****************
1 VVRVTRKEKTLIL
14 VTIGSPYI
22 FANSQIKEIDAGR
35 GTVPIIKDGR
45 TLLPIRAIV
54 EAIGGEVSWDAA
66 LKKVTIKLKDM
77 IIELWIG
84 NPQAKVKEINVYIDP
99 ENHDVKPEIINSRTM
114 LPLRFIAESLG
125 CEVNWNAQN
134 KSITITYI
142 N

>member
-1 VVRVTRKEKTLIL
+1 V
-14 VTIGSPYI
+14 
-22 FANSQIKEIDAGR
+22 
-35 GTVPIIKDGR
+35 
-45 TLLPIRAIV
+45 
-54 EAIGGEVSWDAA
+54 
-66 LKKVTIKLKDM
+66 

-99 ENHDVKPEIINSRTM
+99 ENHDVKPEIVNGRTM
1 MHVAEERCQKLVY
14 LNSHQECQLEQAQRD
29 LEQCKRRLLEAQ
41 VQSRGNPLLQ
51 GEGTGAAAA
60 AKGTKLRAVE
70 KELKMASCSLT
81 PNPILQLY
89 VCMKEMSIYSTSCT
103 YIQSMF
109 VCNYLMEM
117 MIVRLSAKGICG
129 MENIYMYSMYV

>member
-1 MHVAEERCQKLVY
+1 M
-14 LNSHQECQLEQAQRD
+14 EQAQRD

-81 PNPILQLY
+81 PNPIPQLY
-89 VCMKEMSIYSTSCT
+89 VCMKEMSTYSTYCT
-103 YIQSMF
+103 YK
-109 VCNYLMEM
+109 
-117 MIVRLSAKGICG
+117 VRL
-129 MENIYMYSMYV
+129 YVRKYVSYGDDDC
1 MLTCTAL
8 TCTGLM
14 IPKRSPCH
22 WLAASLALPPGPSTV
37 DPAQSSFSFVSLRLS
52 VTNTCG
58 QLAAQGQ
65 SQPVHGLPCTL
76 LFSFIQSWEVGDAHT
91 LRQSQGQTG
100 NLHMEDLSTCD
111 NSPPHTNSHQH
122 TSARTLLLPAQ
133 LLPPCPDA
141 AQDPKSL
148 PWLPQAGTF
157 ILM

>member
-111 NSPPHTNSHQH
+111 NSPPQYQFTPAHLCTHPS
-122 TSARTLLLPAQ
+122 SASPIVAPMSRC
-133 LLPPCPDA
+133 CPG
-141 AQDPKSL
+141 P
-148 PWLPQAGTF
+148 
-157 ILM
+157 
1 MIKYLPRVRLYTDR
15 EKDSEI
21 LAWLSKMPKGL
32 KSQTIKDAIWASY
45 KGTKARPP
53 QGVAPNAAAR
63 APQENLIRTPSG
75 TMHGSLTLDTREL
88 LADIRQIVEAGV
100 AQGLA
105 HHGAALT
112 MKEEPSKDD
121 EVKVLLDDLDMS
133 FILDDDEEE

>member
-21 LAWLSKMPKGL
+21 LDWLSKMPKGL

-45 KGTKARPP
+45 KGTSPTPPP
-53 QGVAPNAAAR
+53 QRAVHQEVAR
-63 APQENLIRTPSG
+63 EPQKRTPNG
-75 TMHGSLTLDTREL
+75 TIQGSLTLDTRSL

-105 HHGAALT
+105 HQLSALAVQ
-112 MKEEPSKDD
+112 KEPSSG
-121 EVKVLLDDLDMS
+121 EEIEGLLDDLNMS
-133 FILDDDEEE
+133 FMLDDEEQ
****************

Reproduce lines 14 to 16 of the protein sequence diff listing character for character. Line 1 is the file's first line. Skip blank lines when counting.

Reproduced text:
142 N

>member
-1 VVRVTRKEKTLIL